9. The thing I liked most about this book was the originality it brought to the table. I have never read a book even closely related, especially not one that was true. I think thats what kept me reading most of the time, knowing that all the crazy things and crazy amounts of money that were being talked about, actually happened. This book was intriguing and the author was honest and simplistic about telling his story, just like the author of Unbroken was. Although this might not necessarily sound l [...]

    10. After watching the film of the same name in which Johnny Depp depicts drug smuggler George Jung, I found myself wondering if I too should put together a high-scale cocaine smuggling operation. After all, it seemed like fun. All those parties, traveling to exotic locations, marrying Penelope Cruz. What is there not to like about it?! Okay, there is the small case of incarceration in one of America’s most notorious prisons, so before I jump at setting myself up with some unsavory Colombian frien [...]

    11. Some books give you a glimpse of a world that is happening right around you but you’re not really aware of. This book, as the name suggests, is a factual account of George------, a dope smuggler. George started with weed, flying it up from Mexico in the 60’s and eventually became an integral part of the Columbian Medein cartels’ transit infrastructure. Illuminating in its’ detail and fascinating in it’s larger than life main character I enjoyed the read. I especially liked the way the [...]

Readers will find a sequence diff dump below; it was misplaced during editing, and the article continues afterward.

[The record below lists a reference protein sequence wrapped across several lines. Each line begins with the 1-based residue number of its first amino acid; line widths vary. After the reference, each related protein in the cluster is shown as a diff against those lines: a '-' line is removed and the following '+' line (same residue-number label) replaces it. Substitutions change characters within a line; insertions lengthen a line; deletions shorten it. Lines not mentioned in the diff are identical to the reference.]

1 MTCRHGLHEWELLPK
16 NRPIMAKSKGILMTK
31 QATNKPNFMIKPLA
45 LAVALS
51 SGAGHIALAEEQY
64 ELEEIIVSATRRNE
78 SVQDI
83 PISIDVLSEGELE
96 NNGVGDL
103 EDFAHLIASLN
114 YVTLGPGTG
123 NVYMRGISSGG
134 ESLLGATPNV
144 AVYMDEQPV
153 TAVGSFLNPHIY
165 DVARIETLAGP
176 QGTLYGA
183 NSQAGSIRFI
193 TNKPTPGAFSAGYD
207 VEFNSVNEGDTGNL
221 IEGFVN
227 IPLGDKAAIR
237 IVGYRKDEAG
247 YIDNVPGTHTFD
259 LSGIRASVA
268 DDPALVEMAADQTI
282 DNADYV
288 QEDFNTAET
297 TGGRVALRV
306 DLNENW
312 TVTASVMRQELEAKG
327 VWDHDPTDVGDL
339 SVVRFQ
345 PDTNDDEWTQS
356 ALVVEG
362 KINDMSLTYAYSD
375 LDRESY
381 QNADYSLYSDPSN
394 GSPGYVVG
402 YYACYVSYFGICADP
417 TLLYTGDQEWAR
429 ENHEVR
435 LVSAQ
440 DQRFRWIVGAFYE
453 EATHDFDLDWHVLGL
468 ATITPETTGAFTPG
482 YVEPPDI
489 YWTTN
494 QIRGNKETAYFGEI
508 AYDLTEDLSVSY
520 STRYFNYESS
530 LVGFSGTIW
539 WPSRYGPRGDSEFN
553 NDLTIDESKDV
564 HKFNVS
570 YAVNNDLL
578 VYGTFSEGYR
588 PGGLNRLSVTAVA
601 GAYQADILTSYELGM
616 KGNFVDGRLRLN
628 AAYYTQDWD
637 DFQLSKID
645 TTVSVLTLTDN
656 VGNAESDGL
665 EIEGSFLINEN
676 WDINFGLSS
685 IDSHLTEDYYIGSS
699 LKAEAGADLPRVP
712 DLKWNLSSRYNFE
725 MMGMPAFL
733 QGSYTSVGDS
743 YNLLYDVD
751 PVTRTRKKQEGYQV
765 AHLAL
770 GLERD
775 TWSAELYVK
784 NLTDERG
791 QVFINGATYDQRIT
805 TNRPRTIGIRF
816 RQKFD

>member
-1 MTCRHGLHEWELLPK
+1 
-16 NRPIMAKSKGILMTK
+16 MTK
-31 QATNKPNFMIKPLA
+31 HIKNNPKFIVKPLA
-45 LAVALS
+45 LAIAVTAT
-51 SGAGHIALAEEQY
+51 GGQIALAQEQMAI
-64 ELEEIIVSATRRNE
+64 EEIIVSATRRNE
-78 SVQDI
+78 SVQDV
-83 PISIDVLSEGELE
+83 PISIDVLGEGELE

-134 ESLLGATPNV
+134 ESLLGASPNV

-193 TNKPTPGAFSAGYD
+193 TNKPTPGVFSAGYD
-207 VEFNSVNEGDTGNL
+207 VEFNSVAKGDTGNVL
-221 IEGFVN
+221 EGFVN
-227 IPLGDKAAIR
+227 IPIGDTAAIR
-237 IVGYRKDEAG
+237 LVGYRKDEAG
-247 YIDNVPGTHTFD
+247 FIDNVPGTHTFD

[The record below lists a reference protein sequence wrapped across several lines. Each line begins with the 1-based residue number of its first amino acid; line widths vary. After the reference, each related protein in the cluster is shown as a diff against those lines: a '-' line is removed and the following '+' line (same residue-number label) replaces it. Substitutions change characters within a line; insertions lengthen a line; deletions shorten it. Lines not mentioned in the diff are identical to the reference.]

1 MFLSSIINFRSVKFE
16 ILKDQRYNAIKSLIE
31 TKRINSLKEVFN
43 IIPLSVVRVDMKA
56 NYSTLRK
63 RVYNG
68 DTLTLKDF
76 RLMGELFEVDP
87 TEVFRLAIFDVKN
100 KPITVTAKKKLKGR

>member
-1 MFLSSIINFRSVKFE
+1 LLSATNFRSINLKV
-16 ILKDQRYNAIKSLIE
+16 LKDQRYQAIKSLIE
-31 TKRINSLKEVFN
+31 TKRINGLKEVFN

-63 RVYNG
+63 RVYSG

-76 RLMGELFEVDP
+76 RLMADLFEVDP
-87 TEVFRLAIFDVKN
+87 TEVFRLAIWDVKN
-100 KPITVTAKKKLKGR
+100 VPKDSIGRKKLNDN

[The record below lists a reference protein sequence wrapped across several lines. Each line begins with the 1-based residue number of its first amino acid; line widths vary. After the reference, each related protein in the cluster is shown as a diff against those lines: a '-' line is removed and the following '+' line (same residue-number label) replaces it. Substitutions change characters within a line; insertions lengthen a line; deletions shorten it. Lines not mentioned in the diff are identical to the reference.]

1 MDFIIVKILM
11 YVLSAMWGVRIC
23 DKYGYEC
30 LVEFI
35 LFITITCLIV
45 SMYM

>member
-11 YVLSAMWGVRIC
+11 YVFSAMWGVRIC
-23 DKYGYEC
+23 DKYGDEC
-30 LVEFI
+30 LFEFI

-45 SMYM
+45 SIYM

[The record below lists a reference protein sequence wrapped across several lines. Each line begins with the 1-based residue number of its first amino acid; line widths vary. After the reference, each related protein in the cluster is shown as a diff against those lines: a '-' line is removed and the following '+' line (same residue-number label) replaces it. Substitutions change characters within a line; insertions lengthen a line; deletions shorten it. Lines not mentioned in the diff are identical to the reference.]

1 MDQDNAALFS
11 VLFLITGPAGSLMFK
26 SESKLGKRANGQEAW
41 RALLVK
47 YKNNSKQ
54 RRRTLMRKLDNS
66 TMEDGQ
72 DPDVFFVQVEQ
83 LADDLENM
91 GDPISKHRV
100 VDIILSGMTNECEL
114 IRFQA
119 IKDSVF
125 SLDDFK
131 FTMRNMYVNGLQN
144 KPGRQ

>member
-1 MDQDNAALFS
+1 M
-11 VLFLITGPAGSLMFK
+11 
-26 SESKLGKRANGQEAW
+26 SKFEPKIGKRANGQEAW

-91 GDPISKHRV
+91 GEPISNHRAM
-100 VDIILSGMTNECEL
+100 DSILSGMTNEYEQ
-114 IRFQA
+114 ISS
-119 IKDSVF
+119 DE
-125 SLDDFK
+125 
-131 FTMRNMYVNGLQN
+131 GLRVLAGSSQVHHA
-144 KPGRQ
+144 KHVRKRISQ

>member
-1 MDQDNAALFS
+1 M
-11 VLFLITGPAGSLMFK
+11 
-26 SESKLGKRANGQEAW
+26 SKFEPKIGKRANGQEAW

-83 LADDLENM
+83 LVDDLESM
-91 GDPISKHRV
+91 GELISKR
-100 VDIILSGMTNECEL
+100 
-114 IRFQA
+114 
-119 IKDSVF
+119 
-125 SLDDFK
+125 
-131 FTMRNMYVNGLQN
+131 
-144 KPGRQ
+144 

12. 'Blow' is a true story about a guy uninterested in working a regular job for a living who instead pursues marijuana and eventually cocaine trafficking as a means of income. You'll get to hear all about his adventures, meetings with some famous people (e.g. Pablo Escobar), and details on some of the ins and outs of large volume drug deals. The most amazing thing to me about the main character is how he has ample opportunity to retire with loads of cash early on in the cocaine game but instead cho [...]

    13. This book was pretty interesting and at times also veryructional? Educational? There are whole sections of this that read like a How-To manual on becoming a drug smuggler (or a *better* drug smuggler). And if you ever wondered how cocaine is made, or how really good weed is grown, Bruce will tell you all about that, too. I think it's fairly obvious that the author was a bit in awe of his subject, like the way I felt after watching the movie. There's something about that lawless glamour that sedu [...]

    14. There was a movie based on this book, which was written about the life of a marijuana and cocaine smuggler. George Jung married into what was eventually known as the Medellìn Cartel, made hundreds of millions of dollars, and supposedly lost it all.The book provides a lot of interesting information and accounts of drug production, smuggling, and dealing since the 1960s. It occasionally attempts to romaticize the lifestyle of George Jung, but the realities of his life–addiction, a daughter he h [...]